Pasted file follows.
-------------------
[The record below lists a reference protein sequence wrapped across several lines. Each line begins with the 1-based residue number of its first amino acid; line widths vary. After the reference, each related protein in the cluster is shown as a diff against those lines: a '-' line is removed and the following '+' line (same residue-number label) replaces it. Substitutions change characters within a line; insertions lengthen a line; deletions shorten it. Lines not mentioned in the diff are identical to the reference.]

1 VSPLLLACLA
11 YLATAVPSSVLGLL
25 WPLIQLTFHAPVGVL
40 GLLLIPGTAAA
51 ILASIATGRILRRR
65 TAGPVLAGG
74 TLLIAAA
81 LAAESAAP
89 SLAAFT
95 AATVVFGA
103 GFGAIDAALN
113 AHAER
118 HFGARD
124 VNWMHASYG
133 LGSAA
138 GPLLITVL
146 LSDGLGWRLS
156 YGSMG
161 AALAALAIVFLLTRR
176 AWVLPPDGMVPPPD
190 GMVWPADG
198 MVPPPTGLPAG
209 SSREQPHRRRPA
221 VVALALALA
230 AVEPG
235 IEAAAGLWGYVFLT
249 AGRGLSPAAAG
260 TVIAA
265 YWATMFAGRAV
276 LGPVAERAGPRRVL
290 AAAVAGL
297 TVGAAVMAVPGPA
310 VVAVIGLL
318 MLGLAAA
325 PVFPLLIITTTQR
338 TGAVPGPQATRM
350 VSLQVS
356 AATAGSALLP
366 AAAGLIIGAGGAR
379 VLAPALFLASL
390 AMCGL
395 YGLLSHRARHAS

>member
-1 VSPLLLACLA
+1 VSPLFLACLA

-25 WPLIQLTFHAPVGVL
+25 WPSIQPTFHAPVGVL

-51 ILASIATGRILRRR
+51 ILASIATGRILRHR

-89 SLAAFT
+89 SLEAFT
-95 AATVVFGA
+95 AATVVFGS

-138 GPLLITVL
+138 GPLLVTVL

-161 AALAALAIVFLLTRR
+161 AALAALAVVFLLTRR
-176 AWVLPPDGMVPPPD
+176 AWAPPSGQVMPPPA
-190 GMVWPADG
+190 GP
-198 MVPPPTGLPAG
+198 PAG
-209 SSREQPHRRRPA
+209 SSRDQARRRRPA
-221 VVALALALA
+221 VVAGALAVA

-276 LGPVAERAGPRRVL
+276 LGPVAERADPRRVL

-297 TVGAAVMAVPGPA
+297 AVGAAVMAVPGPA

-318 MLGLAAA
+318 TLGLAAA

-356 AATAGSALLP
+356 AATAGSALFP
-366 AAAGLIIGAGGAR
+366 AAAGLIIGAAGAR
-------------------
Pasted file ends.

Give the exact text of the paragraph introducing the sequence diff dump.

[The record below lists a reference protein sequence wrapped across several lines. Each line begins with the 1-based residue number of its first amino acid; line widths vary. After the reference, each related protein in the cluster is shown as a diff against those lines: a '-' line is removed and the following '+' line (same residue-number label) replaces it. Substitutions change characters within a line; insertions lengthen a line; deletions shorten it. Lines not mentioned in the diff are identical to the reference.]